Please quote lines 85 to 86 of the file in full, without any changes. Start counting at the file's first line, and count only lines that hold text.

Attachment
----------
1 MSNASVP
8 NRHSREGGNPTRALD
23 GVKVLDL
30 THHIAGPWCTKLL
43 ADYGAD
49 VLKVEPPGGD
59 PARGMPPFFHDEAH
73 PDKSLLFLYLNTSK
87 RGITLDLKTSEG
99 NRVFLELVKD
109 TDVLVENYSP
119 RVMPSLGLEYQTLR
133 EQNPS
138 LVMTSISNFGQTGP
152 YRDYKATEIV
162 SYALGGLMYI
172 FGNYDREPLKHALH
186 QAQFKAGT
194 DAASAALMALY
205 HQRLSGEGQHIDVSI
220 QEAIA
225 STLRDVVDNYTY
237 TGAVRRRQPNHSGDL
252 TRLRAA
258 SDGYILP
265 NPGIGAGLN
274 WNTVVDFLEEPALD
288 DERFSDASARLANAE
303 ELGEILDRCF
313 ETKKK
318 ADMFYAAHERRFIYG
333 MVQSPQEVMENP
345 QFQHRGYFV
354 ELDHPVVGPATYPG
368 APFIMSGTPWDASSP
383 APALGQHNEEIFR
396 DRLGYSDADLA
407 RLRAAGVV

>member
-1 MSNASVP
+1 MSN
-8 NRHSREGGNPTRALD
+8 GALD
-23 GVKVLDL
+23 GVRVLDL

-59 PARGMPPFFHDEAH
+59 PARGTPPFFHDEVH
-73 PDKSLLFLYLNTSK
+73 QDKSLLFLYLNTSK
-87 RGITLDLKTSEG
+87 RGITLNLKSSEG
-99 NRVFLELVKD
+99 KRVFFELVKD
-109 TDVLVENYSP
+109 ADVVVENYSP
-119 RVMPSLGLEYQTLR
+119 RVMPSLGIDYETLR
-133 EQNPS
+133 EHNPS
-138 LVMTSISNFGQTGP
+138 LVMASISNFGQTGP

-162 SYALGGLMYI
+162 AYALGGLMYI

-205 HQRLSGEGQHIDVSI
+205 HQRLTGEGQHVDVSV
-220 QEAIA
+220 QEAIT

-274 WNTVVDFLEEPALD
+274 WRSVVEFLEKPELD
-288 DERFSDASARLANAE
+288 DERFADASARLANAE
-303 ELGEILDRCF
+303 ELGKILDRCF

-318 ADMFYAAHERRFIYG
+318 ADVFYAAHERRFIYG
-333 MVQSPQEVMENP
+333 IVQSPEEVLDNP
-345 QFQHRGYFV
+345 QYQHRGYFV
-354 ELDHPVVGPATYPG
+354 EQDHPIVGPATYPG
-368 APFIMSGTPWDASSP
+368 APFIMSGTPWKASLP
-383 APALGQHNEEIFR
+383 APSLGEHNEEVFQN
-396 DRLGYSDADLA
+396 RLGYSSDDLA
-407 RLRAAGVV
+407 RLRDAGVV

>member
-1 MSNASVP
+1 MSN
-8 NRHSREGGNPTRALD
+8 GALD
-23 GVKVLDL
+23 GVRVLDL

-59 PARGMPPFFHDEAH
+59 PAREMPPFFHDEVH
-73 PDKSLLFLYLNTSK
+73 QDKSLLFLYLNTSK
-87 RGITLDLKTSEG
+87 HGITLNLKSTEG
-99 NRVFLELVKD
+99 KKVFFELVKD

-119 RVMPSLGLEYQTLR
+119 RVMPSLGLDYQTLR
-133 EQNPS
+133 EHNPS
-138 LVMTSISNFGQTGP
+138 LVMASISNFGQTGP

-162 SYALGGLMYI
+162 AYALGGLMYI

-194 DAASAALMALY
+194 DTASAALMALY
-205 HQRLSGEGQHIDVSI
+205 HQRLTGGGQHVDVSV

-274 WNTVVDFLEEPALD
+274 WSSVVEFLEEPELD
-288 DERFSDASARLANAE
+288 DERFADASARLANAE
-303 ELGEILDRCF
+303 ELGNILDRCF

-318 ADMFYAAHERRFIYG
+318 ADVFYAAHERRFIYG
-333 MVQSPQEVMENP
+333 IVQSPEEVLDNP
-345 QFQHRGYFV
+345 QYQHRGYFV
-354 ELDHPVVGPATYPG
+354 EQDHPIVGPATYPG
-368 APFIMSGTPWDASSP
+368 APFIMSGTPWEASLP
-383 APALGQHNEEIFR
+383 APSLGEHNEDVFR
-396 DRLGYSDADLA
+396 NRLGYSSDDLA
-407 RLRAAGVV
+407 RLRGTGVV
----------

+383 APSLGEHNEEVFQN
-396 DRLGYSDADLA